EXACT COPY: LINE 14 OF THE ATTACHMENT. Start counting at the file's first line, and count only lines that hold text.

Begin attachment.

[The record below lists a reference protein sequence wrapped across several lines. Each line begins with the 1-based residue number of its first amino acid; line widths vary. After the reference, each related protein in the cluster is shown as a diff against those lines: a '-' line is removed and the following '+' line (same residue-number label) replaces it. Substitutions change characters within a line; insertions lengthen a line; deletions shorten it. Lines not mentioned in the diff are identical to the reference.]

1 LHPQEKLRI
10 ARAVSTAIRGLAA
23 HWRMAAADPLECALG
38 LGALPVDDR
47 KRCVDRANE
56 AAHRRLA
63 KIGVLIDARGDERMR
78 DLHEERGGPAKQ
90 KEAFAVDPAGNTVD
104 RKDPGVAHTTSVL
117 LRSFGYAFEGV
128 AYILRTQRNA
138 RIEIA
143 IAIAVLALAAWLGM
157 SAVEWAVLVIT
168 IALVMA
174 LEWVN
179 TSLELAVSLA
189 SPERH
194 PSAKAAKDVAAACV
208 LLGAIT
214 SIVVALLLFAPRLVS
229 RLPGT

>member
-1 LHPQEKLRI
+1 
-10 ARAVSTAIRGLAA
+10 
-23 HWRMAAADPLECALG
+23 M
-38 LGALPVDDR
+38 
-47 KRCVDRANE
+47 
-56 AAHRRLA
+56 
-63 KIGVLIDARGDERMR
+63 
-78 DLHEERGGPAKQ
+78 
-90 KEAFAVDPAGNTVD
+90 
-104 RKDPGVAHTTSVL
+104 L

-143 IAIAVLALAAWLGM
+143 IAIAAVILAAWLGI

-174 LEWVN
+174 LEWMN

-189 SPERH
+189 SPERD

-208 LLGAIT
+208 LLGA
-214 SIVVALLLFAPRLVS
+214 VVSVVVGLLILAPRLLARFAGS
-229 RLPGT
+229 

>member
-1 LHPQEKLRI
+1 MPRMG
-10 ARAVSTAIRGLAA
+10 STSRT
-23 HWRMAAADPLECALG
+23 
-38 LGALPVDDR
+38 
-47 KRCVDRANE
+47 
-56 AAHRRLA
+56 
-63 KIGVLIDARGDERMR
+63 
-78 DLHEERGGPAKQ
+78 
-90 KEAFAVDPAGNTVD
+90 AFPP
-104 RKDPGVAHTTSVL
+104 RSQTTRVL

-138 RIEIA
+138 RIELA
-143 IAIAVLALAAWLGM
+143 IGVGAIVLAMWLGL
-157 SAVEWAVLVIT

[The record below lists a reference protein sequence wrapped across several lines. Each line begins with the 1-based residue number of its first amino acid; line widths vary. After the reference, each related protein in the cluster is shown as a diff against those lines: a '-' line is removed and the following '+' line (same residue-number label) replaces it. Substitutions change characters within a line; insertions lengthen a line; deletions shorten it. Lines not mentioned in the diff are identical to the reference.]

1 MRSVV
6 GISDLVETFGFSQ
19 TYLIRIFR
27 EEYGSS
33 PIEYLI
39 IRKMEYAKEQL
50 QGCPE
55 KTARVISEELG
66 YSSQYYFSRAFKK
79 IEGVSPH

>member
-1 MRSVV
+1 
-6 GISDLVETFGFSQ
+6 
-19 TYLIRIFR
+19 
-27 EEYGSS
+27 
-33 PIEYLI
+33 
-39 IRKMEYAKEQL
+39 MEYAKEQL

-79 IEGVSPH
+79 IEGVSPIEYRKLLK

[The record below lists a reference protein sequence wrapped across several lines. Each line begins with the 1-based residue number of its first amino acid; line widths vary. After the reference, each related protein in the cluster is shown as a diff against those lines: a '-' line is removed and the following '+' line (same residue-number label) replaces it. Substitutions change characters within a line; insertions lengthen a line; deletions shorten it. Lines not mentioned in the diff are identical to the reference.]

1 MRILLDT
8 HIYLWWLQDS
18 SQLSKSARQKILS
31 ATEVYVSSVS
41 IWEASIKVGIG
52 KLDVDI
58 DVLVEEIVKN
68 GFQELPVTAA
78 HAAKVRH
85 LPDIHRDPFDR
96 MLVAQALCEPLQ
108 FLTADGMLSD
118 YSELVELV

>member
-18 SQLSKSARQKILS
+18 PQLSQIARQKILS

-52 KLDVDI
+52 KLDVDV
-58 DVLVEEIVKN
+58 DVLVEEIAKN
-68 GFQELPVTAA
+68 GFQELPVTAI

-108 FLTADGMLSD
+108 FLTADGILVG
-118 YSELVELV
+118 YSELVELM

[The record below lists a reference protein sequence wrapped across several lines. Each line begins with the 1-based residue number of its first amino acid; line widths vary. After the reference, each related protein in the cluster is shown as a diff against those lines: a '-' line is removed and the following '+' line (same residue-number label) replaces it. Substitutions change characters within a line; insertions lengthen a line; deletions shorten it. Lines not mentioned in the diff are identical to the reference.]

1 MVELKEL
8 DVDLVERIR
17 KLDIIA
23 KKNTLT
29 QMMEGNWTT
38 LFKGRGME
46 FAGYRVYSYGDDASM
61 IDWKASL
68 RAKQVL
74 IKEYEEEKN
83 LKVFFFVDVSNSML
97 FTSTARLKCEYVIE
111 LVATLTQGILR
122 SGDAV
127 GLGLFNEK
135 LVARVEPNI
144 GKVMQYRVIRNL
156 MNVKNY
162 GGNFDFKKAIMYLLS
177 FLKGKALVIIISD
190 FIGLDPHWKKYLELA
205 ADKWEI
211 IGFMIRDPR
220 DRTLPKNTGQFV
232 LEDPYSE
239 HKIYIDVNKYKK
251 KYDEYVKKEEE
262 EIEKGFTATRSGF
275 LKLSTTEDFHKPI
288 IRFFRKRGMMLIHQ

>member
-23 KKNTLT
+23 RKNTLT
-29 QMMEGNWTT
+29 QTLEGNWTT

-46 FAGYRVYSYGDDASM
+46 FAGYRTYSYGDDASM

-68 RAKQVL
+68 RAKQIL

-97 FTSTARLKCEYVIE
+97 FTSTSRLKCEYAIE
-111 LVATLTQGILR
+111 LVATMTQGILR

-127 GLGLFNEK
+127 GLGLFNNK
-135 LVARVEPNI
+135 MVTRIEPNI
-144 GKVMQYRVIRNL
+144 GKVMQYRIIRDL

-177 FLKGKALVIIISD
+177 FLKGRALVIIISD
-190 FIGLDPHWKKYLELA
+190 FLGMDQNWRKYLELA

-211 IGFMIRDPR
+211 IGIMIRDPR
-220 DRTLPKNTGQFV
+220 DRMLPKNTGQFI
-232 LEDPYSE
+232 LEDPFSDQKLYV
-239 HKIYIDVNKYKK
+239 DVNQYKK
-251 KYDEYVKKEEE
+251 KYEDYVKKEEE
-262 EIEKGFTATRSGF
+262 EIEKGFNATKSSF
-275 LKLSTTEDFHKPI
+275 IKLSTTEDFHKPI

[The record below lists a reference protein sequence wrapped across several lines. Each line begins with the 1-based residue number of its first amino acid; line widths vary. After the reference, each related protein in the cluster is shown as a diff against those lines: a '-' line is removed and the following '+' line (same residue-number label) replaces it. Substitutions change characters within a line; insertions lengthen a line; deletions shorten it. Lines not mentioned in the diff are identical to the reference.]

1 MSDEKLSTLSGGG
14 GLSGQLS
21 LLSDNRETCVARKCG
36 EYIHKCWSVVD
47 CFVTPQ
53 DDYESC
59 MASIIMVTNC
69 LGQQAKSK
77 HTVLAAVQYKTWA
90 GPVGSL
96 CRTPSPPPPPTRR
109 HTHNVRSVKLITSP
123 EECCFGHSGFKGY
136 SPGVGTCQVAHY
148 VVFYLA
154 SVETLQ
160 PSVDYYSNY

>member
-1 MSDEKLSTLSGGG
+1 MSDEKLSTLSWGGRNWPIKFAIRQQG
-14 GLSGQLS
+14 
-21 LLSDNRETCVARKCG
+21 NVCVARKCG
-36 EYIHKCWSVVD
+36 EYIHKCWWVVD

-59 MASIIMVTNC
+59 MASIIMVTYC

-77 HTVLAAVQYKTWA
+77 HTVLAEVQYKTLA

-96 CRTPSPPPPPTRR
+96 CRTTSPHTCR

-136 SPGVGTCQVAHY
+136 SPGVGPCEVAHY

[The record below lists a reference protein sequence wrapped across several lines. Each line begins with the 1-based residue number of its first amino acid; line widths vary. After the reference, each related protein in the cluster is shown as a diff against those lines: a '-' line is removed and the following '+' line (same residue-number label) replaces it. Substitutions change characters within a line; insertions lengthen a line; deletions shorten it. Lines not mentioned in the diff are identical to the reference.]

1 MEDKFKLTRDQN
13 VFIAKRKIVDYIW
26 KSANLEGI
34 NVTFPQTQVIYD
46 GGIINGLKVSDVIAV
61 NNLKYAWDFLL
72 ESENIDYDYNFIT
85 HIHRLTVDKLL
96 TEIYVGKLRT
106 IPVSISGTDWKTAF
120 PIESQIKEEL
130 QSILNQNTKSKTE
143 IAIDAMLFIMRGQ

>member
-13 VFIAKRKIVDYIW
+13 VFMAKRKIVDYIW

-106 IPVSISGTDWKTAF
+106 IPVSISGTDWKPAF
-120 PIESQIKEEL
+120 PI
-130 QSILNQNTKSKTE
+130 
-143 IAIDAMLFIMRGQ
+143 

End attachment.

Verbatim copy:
138 RIEIA